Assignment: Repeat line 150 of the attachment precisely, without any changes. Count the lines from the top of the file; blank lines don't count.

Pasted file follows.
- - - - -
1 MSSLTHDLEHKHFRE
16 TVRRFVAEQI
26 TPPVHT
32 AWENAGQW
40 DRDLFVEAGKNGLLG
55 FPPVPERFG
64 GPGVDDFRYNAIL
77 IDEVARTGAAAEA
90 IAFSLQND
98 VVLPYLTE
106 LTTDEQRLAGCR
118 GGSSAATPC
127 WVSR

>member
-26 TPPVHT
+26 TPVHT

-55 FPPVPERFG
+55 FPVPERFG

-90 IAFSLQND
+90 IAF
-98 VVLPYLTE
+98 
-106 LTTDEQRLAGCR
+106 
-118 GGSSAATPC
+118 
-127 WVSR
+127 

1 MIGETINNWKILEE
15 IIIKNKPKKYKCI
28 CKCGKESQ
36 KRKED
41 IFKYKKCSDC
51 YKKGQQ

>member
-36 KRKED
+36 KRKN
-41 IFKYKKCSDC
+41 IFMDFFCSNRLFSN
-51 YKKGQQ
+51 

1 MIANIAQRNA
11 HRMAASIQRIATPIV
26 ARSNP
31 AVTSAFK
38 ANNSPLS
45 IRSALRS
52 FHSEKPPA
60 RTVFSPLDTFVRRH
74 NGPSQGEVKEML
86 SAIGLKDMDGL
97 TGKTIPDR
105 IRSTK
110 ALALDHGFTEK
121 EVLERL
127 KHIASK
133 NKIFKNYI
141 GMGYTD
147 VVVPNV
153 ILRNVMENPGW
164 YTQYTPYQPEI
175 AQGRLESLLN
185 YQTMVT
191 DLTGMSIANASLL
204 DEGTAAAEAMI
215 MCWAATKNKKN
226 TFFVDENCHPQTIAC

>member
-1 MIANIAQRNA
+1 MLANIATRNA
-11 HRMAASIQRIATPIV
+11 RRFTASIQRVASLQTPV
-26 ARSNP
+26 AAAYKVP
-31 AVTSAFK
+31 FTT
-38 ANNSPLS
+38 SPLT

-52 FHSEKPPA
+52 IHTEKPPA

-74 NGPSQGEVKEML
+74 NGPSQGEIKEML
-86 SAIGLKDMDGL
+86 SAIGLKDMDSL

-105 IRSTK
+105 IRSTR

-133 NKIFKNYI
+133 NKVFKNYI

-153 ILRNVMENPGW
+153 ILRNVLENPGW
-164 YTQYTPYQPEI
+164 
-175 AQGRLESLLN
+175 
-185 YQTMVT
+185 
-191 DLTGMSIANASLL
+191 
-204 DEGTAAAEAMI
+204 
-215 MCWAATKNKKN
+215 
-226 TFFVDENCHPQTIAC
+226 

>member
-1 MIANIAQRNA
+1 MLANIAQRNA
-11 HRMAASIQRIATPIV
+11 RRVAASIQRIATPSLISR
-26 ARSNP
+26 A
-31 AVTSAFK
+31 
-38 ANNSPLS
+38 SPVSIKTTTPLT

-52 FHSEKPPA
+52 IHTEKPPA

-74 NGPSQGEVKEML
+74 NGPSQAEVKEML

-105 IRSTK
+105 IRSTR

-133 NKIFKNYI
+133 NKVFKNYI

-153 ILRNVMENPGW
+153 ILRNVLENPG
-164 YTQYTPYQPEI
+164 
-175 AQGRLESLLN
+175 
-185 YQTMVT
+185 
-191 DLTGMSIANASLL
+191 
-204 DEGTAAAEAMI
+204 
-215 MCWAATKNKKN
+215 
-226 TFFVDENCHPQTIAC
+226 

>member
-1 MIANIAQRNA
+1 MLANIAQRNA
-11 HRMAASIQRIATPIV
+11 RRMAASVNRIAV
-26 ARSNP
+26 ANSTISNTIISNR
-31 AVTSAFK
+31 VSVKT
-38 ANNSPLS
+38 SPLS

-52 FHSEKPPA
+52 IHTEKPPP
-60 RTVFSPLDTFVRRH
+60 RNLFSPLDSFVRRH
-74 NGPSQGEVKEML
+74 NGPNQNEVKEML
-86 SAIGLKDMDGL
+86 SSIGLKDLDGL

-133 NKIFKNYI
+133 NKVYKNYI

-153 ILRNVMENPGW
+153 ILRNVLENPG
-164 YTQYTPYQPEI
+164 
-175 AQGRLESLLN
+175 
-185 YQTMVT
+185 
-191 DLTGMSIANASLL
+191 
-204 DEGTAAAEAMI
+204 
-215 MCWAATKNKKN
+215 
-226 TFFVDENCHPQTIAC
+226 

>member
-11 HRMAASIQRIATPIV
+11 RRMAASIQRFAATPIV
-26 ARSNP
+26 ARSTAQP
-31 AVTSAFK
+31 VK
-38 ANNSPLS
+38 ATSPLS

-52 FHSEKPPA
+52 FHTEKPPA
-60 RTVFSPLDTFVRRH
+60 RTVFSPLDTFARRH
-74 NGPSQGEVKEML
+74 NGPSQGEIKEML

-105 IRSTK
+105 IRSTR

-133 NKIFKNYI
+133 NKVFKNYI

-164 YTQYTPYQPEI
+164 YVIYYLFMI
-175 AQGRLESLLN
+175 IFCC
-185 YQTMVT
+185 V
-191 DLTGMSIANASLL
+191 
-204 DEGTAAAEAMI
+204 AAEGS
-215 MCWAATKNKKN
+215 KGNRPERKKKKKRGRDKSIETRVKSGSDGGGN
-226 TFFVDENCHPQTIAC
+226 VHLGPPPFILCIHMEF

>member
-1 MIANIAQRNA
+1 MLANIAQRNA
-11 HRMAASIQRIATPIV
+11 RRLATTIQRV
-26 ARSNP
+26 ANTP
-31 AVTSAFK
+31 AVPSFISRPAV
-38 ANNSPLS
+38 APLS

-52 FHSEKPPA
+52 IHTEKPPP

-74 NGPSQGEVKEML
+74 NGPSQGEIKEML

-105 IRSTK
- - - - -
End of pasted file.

+38 SPLS